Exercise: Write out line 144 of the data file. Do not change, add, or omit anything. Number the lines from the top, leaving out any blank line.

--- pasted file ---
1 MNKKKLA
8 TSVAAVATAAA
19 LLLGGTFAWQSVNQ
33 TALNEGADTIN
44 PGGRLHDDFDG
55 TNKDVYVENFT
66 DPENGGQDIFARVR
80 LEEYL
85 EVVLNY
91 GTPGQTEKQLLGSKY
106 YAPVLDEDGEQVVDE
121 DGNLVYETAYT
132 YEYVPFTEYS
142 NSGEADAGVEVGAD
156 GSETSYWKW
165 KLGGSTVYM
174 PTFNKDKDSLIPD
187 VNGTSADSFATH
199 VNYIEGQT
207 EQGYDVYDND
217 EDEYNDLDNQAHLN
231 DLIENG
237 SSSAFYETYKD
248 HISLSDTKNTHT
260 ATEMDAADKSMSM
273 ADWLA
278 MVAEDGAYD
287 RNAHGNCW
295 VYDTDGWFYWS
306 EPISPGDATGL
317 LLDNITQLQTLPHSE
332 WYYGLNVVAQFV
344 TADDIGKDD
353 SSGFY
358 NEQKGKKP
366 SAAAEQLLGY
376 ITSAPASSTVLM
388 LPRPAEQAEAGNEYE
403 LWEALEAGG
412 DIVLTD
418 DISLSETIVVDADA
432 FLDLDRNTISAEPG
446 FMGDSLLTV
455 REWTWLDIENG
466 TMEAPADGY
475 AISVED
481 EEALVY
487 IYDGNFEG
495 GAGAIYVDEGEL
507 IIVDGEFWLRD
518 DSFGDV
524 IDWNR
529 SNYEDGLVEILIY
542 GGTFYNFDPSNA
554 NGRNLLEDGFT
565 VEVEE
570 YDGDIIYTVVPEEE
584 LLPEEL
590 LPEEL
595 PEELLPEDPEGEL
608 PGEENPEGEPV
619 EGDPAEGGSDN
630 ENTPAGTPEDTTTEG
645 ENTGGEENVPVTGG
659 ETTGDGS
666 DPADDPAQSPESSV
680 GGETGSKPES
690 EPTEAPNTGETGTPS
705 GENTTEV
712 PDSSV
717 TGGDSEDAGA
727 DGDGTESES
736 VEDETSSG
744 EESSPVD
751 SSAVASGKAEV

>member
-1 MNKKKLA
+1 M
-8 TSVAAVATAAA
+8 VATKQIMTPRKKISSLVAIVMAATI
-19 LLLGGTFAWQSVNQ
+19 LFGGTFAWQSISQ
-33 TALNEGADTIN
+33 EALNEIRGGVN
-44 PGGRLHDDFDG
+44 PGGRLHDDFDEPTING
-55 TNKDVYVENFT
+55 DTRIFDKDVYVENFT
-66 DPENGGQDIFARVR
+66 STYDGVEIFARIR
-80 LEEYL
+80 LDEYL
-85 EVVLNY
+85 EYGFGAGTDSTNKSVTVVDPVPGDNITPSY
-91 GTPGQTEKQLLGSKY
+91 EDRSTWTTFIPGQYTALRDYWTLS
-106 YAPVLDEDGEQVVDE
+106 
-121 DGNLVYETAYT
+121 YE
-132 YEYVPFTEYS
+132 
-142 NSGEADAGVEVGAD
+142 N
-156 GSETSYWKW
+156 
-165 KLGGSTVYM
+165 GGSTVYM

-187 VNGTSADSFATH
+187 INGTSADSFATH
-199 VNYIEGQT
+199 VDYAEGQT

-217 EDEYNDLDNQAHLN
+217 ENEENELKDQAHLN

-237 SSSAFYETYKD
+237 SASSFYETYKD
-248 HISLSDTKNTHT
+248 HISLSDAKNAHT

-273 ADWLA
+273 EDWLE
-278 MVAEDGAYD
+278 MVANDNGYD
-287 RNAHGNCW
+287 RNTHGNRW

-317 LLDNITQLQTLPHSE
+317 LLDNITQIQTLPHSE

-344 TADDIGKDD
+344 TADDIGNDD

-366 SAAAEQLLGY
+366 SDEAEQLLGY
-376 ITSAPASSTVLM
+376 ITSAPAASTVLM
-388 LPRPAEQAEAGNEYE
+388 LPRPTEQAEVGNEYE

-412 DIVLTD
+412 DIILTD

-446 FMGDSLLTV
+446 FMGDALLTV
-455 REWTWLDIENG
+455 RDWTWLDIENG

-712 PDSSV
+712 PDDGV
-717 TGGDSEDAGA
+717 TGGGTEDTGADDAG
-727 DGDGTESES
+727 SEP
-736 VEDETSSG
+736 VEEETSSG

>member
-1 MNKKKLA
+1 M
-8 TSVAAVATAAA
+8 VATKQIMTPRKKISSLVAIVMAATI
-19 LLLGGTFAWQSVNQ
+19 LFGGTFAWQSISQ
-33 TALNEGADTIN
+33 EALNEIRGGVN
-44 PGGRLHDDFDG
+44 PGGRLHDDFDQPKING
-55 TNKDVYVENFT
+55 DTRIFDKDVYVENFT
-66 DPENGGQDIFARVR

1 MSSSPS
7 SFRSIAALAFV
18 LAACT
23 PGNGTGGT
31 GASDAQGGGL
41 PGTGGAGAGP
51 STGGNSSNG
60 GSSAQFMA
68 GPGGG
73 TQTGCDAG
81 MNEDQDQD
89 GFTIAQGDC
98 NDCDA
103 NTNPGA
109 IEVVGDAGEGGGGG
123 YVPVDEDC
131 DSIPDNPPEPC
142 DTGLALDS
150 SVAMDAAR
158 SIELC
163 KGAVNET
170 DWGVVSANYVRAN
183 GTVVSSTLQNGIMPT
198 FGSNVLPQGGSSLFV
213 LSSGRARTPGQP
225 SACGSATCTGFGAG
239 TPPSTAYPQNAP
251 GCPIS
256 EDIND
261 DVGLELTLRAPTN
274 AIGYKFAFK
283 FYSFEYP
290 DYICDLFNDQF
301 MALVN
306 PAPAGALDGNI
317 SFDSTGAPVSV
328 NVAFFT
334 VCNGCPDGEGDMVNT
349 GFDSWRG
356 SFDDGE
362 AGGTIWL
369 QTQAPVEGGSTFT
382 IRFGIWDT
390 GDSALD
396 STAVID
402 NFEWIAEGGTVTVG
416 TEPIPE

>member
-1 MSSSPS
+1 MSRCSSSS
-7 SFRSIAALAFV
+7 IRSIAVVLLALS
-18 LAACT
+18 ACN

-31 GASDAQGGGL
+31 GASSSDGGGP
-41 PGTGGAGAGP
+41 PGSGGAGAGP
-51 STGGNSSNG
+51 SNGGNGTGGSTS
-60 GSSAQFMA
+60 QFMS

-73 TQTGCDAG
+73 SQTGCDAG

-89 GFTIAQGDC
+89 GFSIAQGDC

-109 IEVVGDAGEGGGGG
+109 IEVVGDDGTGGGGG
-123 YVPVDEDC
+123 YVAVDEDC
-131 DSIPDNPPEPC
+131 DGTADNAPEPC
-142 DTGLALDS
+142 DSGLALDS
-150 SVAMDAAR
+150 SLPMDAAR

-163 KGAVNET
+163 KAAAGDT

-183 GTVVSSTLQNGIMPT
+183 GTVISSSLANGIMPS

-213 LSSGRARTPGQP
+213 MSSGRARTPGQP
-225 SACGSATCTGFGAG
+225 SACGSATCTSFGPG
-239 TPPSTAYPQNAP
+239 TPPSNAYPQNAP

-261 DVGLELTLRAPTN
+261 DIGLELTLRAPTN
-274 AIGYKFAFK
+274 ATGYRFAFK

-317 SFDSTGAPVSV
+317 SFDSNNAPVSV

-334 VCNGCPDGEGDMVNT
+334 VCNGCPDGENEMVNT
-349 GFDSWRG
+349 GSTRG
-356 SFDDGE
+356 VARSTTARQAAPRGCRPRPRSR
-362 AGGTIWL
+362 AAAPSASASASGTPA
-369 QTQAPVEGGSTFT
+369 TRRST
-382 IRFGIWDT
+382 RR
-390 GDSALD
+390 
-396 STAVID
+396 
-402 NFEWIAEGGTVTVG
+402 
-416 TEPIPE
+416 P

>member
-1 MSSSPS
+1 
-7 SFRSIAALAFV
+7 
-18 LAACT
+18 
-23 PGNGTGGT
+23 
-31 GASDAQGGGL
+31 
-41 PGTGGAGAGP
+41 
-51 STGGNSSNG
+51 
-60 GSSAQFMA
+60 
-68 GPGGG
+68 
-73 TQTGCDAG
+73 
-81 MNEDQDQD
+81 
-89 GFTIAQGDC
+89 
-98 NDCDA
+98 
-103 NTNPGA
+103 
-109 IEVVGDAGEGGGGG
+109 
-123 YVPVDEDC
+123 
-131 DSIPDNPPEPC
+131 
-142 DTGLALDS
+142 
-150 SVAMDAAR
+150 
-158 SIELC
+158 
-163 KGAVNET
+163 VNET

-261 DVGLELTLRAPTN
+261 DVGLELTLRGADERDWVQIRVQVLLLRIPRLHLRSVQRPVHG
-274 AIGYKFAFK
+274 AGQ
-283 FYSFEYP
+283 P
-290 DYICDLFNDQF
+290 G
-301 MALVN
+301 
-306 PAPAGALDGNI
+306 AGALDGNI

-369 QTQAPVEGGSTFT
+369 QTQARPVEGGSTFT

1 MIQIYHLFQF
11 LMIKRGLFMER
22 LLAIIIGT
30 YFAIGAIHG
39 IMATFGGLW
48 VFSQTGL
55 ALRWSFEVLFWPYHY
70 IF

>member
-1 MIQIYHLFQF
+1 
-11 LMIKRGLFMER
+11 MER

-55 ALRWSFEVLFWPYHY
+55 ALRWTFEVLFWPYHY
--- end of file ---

+717 TGGGTEDTGADDAG